Date of Award

Spring 3-20-2018

Degree Type

Masters Thesis

Degree Name

Master of Arts (MA)

Department

Psychology

Committee Chair

Dr. Bonnie Nicholson

Committee Chair Department

Psychology

Committee Member 2

Dr. Ashley Batastini

Committee Member 2 Department

Psychology

Committee Member 3

Dr. Vivian Tamkin

Committee Member 3 Department

Psychology

Abstract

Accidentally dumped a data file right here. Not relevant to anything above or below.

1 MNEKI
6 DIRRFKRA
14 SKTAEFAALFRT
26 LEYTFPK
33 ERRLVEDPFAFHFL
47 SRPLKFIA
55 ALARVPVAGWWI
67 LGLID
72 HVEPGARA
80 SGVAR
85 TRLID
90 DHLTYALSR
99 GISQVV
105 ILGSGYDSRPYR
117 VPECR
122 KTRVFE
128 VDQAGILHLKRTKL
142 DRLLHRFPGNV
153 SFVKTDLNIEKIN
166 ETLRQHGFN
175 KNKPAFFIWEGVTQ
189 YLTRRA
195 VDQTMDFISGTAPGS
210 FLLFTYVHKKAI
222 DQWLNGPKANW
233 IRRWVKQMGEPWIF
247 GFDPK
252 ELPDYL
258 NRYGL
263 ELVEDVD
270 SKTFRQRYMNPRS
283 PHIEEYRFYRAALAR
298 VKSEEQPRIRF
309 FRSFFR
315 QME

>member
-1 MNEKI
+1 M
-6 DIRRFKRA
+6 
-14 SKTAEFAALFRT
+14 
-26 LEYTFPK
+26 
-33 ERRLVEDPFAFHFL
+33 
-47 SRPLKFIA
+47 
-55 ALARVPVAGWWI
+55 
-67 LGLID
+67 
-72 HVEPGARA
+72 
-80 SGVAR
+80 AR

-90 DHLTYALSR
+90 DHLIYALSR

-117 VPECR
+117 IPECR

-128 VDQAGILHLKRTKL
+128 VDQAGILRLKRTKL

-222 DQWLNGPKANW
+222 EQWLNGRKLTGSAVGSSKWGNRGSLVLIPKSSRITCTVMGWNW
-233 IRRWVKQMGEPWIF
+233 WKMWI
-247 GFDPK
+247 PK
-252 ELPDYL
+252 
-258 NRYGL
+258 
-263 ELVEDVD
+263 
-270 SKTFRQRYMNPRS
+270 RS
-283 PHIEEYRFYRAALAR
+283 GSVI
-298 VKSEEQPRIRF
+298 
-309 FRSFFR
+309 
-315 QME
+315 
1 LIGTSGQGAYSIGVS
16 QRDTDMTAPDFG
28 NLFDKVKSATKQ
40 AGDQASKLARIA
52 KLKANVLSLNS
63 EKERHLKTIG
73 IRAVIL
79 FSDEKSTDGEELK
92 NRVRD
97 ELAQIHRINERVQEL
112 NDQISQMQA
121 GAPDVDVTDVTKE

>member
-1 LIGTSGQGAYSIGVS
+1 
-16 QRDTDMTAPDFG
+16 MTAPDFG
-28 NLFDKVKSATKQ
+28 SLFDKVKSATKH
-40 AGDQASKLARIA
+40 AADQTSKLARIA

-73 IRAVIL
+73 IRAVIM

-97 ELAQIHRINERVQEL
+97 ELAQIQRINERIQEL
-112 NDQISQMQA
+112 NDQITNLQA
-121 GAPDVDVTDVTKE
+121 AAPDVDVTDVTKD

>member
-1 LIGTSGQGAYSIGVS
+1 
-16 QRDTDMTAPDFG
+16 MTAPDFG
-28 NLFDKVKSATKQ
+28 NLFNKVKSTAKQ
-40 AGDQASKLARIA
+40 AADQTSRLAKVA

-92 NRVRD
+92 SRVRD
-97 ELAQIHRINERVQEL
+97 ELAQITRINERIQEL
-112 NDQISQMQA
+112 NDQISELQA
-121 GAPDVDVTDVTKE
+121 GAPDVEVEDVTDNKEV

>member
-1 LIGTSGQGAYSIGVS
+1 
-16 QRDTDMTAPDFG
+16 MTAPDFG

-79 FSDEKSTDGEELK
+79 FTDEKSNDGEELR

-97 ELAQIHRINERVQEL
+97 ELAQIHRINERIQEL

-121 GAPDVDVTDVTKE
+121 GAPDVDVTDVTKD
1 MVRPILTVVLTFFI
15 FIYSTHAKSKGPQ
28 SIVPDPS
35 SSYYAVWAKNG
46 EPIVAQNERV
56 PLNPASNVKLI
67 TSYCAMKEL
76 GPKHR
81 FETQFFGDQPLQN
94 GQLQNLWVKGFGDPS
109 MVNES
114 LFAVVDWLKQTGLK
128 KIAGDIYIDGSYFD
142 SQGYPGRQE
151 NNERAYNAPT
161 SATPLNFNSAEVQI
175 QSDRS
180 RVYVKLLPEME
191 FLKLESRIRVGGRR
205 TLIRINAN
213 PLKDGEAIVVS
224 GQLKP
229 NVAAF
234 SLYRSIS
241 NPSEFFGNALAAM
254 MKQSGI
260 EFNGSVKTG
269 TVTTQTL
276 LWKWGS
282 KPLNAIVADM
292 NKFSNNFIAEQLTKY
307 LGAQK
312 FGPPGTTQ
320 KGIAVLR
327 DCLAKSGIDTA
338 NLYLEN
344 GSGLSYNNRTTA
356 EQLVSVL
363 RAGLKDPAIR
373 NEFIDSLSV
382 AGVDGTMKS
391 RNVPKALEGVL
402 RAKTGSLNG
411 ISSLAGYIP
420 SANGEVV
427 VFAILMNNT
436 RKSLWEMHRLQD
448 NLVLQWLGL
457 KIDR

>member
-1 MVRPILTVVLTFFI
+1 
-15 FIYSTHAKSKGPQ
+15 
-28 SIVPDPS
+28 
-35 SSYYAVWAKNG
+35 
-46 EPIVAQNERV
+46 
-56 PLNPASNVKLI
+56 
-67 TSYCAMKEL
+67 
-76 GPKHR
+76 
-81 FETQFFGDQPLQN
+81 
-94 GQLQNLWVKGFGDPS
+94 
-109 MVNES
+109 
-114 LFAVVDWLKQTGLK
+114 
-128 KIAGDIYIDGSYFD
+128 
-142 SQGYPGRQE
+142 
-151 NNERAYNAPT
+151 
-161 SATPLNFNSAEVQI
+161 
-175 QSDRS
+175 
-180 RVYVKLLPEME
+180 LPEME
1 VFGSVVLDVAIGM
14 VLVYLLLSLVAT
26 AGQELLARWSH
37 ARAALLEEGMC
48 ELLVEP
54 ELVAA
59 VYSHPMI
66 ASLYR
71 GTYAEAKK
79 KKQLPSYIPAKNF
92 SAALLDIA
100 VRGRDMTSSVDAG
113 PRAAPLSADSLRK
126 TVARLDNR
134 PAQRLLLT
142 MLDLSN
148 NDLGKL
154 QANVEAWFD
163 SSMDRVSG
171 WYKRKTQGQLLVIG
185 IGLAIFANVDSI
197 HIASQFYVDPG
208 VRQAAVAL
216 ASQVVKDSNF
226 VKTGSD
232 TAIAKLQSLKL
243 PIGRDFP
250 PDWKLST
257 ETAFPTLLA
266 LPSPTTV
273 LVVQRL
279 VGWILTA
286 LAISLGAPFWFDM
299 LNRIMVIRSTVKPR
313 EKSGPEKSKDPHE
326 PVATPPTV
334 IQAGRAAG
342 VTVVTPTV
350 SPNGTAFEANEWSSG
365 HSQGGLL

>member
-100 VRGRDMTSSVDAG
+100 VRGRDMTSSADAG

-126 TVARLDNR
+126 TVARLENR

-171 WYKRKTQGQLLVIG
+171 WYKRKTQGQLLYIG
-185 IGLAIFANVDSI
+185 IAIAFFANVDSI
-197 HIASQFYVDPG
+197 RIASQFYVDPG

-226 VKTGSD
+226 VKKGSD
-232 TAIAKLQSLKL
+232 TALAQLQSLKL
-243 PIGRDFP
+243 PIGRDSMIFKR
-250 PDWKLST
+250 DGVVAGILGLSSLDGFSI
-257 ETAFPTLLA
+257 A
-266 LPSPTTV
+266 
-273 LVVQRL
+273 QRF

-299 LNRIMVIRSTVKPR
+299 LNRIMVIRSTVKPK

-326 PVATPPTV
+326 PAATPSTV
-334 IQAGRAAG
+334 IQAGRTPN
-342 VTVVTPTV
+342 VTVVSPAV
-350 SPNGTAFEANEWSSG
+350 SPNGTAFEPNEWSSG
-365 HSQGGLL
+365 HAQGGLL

Research shows a strong relationship between children’s exposure to a natural disaster, parental distress, and development of mental health problems. It is theorized that trauma-related parental distress is associated with maladaptive parenting behaviors, which negatively impact the psychological development of children. The long-term impact of trauma exposure from a natural disaster on parent-child relationship quality and mental health outcomes for emerging adults has only been minimally investigated. The use of adaptive coping strategies has been found to be helpful for preventing mental health problems, while maladaptive coping has been associated with the development of psychopathology. The present study examined the role of coping strategies as a mediator in the relationship between parent-child attachment quality and mental health symptoms in both a sample of emerging adult survivors of Hurricane Katrina (N = 136) and a typical sample of emerging adults (N = 156). All participants were college students (aged 18-23) and reported on perceived parent-child attachment quality, use of adaptive and maladaptive coping strategies, demographic information, and depression, anxiety, and stress symptoms. Hurricane Katrina survivor participants additionally reported on hurricane exposure severity and posttraumatic stress symptoms. As hypothesized, parent-child attachment quality was predictive of the utilization of maladaptive coping strategies in emerging adult survivors of Hurricane Katina as well as a comparison sample of emerging adults. Also, as predicted, maladaptive coping was found to be a significant partial mediator of the relationship between attachment quality and both emotional distress and posttraumatic stress symptoms. Contradictory to hypotheses, adaptive coping was not associated with attachment quality and did not mediate the relationship between attachment quality and emotional distress or posttraumatic stress symptoms in either sample. These findings suggest the negative relationship between attachment quality and maladaptive coping may be one mechanism by which the relationship between attachment quality and mental health is explained. The significance of the maladaptive coping mediation in comparison to the non-significance of the adaptive coping mediation may indicate parent-child attachment quality has a more pronounced effect on children’s development and utilization of maladaptive coping strategies than adaptive coping.

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